Great Gallery

The Stinson Aircraft Company of Wayne, Michigan built the Model O to serve as a military training and utility aircraft. Based on the company’s popular Reliant series, the Model O was first developed to help the government of Honduras establish its own air force. Just nine Model O’s were ever built. Stinson delivered three to Honduras in 1933 where the military used them for training and anti-insurgency operations. Another three aircraft later went to China, one to Brazil and one to Argentina. The prototype remained in the United States.

With its signature twin tail, and exceptionally clean and art-deco appearance, the Lockheed Model 10 Electra series emerged as a purpose-built design intended to respond to the Douglas DC-2 and Boeing 247 airliners that were revolutionizing commercial airlines by the mid-1930s.

Wonder Woman’s Invisible Plane was designed by the enlightened Amazons of Paradise Island using highly advanced Amazon engineering.

Originally referred to as the Silent Invisible Plane, this propeller driven aircraft can fly faster than 2000 mph (3218.69 km/h) and can make trans-Atlantic flights without re-fueling. The plane features navigational devices such as a robot control pilot, a locascope and an electronic mist beam. Wonder Woman also commanded course and flight paths with telepathic signals and electronic devices in her tiara.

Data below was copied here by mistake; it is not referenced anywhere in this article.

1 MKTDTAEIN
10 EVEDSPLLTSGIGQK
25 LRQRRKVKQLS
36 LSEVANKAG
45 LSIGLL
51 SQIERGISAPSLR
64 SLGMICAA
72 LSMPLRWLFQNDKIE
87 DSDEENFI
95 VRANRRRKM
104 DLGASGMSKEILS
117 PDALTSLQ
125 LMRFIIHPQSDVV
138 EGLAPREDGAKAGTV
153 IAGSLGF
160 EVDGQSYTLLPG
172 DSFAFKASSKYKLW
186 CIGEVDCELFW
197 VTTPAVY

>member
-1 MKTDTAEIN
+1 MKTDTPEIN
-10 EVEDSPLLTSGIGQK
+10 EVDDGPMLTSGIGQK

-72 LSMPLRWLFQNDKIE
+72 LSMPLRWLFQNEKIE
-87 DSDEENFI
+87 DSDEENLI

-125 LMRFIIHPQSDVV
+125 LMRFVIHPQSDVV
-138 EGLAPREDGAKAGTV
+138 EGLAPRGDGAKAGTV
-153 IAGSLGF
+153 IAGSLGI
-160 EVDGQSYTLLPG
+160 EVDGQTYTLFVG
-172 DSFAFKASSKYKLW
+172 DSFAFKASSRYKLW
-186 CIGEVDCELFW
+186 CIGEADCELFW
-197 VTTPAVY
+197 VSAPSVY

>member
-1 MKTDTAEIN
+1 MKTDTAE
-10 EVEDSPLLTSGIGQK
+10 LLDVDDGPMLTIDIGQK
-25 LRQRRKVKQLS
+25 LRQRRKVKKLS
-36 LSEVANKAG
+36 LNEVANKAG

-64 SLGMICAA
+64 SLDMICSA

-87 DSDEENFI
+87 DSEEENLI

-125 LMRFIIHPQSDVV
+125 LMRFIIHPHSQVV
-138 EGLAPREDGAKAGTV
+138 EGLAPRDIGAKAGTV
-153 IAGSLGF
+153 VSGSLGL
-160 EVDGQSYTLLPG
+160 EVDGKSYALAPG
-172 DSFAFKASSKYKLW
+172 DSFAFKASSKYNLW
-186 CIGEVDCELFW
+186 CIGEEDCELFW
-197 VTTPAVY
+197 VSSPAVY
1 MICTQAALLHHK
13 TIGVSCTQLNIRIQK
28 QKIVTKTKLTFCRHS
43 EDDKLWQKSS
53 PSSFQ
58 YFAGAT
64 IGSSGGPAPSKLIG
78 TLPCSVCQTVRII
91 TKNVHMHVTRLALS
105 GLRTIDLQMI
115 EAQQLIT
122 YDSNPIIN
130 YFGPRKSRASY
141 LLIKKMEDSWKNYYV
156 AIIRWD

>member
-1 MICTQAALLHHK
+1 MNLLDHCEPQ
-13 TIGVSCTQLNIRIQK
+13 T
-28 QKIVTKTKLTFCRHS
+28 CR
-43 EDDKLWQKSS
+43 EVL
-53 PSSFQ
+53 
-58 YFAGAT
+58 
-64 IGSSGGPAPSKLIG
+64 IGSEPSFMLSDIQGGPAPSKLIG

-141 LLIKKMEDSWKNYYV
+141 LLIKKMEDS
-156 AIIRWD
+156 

The Perlan: A Record-Setting Sailplane

On August 29, 2006, Steve Fossett and Einar Enevoldson flew a modified DG505m glider to a record-setting altitude of 50,727 feet (15,445m) over the Patagonia region of Argentina. By capitalizing on stratospheric "mountain waves" and the Polar Vortex which forms around Antarctica each winter, Fossett and Enevoldson were able beat the previous glider altitude record by over 1,500 feet.

On 13 June 1944, Nazi Germany unleashed a new type of weapon: The Fieseler Fi 103 "flying bomb," a small, pilotless, medium-range cruise missile.  Launched from bases in northern France, the Netherlands, and western Germany, the Fi 103 enabled the German Luftwaffe to bombard Belgium, England, and France when the Allied air forces possessed air superiority over Western Europe.


A group of 1903 Wright Flyers were built by The Wright Experience of Warrington, Virginia. The company's goal was to create the most authentic Flyer reproductions ever made. The first aircraft to be finished was wind tunnel tested at NASA/Langley and toured the country as part of a traveling exhibit celebrating the 100th anniversary of the Wright brothers' first flight.


The Aerocar was a "roadable" airplane certified for use as both a plane and an automobile. The prototype was completed in 1949 but not certified by the Civil Aeronautics Administration until 1956.